“Fair. Totally fair,” I smile. “Would you say that you are happy here?”
“Slightly,” Taylor says, the first to answer. Mackenzie snickers.
“Taylor hasn’t settled yet,” Sally explains. “He’s at that age where he’s going out into the world—“
“It’s like every kid,” Dan says, chopping something green at the island. “You don’t appreciate what you have until you’ve moved away, and then you realize. I was the same way. Like, this place sucks. I want to leave. And I left home at 18.”
“What are you making now?” Sally asks her husband.
“Food,” Dan wisecracks. “Working on the asparagus.”
“What would you say you’re grateful for?” I ask.
“Family,” Sally responds without missing a beat. “Family, the closeness. Like we can go anywhere and just have a good time. We all get along.”
“Do you guys agree?” I ask the other three.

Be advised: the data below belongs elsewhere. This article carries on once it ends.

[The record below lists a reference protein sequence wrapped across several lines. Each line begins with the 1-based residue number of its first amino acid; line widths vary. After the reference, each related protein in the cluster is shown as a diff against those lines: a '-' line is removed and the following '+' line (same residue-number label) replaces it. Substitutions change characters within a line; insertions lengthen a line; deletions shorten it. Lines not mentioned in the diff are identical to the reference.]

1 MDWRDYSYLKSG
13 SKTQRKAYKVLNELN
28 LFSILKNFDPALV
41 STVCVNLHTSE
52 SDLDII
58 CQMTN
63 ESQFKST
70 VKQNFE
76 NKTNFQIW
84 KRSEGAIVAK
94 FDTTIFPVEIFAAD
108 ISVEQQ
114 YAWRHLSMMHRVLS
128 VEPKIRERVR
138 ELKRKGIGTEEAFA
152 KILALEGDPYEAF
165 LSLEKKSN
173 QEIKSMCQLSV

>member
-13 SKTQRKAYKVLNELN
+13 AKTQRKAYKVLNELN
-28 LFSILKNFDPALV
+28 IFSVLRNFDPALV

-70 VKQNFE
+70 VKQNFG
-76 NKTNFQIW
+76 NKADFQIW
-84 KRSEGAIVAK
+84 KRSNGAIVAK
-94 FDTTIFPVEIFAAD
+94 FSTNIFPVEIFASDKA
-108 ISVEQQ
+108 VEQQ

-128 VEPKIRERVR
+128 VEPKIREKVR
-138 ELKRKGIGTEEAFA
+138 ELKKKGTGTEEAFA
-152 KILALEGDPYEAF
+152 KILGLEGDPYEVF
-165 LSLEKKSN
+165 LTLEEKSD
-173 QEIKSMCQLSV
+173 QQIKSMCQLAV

“Nooooooo,” Dan bellows, joking.
“Friends, family … same thing,” Taylor agrees.
Mackenzie pauses, a thoughtful look on her face. “I would say we get along, but we’re on a different level. I mean, you’re not going to see us as that family from the ‘70s sitcom that’s like, you know, the perfect Brady Bunch family. I think more like the shows today we kind of fit along with – like “The Middle” or “The Goldbergs,” if you’ve ever seen any of those.”
“I think ‘The Middle’ was based on my hometown of Jasper,” I share, feeling a little nostalgic for my southern Indiana roots.
“Yeah, we laugh at those, because that’s just us,” Sally smiles.
“The parents are very supportive of their children’s efforts and things that they want to do, right?” Dan goads his kids.
“The parents are sometimes crazy,” Mackenzie says under her breath, smiling. “We like to mess with each other a lot.”